Most members of Satellite 4 will have been to previous Eastercons (some as many as 50 thereof!). However, for others, this may be your first Eastercon, or even your first science fiction convention. Congratulations and welcome! This section is mainly aimed at you. You will find information here that will help you to get orientated and find your feet quickly, so as to get on with the important business of enjoying the Con. We also include some information that may be of interest to more seasoned con-goers.
Eastercon is the colloquial name for the annual British National Science Fiction Convention, and is the largest regular SF convention in the UK. It is so called because it traditionally takes place over the Easter Bank Holiday weekend. Like the Olympics, Eastercon is awarded by competitive bid. Members of an Eastercon vote on which committee will host the convention in two year’s time. As a result, Eastercon moves around the UK depending on where the successful committees choose to hold the event.
For more details see the Eastercon wiki.
An SF Con ("Con" = convention) is a meeting of people interested in SF, usually with an emphasis on literary aspects, although topics such as media SF (TV and movies) and space science often play an important part. The formal part of the convention consists of a programme of events. Smaller conventions may have just one stream of programming but larger ones will have several streams running in parallel.
In addition, there will often be an art show and auction; a dealers’ room where you can buy books, jewellery, and other items with an SF or fantasy theme; and a games room. There will be one or more bars, often featuring real ale, and ample room for fans to sit around and renew old acquaintances or make new friends.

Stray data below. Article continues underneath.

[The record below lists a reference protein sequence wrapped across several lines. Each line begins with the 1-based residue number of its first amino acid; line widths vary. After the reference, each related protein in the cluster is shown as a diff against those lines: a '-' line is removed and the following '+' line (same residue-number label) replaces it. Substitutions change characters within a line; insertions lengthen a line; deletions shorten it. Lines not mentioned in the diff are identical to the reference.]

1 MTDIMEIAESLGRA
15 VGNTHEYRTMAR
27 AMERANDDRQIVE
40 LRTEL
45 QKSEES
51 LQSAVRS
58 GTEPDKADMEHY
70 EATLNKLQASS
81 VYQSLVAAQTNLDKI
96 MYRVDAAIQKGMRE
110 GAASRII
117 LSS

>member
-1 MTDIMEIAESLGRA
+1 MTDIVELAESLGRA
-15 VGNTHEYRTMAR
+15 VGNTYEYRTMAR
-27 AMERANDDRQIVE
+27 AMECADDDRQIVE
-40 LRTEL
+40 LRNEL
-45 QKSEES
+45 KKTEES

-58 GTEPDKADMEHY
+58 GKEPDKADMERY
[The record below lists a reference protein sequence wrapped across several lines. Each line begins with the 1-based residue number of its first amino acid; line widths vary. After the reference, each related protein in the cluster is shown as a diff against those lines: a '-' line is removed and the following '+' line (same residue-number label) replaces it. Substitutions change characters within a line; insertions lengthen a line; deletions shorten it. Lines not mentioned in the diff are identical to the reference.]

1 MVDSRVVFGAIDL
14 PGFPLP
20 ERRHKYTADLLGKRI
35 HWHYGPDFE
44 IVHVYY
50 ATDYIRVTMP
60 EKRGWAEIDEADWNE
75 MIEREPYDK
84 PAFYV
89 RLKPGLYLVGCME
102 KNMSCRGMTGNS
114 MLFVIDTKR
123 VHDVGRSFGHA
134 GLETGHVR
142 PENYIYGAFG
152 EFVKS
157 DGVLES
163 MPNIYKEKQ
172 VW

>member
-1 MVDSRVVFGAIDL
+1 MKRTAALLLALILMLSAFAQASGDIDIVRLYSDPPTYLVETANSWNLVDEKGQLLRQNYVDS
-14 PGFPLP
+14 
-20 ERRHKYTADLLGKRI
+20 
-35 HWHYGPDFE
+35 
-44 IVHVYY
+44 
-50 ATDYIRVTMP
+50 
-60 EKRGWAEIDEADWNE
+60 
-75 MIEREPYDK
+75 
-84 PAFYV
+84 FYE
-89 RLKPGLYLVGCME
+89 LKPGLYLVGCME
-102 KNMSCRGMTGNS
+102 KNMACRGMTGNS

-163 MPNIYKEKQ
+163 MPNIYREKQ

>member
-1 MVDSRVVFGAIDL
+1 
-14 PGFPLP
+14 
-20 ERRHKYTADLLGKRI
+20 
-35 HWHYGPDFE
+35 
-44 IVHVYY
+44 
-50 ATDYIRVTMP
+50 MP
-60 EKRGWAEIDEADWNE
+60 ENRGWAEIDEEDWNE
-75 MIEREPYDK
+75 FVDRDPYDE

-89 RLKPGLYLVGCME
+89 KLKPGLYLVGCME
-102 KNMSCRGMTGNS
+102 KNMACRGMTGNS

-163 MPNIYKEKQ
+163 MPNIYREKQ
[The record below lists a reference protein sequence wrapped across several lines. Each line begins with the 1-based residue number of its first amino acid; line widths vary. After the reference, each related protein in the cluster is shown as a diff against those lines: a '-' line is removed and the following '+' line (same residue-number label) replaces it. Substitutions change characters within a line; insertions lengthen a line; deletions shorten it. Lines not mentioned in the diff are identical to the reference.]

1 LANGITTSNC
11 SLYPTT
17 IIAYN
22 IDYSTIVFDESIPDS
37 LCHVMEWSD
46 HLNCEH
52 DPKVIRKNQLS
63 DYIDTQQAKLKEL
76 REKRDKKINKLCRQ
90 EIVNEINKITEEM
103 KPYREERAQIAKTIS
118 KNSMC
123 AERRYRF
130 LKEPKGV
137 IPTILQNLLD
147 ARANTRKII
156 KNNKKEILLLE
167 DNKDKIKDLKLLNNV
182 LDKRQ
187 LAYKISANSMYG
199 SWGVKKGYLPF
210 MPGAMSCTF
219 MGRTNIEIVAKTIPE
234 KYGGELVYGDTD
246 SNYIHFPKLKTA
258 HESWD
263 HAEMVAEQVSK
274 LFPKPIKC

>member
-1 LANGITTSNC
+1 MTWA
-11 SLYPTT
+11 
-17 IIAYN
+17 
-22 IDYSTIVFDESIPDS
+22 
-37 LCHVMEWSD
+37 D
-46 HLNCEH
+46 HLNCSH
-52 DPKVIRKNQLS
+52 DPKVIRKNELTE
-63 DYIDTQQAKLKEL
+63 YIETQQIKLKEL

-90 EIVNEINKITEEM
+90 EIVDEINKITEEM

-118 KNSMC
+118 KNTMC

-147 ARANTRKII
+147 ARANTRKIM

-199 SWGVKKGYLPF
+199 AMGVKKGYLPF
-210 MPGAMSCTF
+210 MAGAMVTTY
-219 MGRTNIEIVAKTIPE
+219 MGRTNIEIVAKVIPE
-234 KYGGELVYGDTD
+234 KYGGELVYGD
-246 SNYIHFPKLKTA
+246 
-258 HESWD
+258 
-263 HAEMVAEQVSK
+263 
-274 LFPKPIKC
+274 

SF conventions are traditionally run on a not-for-profit basis by committees of fan volunteers, who will give up literally hundreds of hours of their own time to make the event as enjoyable as possible. Any profits generated are usually donated to charity, or used as ‘seed’ funding for future conventions. This is in contrast to the large professional conventions such as Collectormania etc which are run for profit and generally have an emphasis on actors rather than writers.
Many different kinds of item will be included in a typical Eastercon programme. There will be talks where an individual — who may be a guest or a fan — gives a lecture presentation on a particular theme. We have panels where four or five people discuss an issue, overseen by a Moderator, who will normally invite the audience to contribute to the debate at some point. Workshops are generally ‘hands-on’ and allow fans to try out something new - perhaps something energetic, like Scottish Country Dancing, or ‘crafty’, like mask-making. Quizzes come in different guises, including ‘Pub Quiz’ style and variants on popular TV and radio formats. There may also be tasting sessions, and ‘kaffeklatches’ with the Guests of Honour (usually with limited spaces available — so you have to sign up in advance).
Evening events include set-pieces such as the British Science Fiction Association Award Ceremony, and other major events such as a Masquerade, Cabaret or Costume Ball. Sometimes fans will perform a specially written play with an SF theme (either a comic parody or a serious piece). There will typically also be a ceilidh and disco. The final evening of the convention sees the Dead Dog Party. This is a tradition were those still standing get together to talk about the weekend’s events over a drink. It’s also fertile ground for ideas for future conventions: many an Eastercon bid has been born at a previous con’s Dead Dog Party!
Most conventions have at least one Guest of Honour (GoH). These are prominent writers, artists and (at larger conventions) fans, who the committee wish to honour because of their major contribution to the world of SF. Scientists are also sometimes invited to be GoH, but actor guests at Eastercon-type conventions are rare.
In terms of formal duties, a GoH can be expected to give talks or readings, be available to sign their books or pictures at specified times, and participate in panel items on programme. Many conventions also organise ‘kaffeklatches’ where a small group of fans have the opportunity to meet a GoH over a cup of coffee and discuss their work in depth.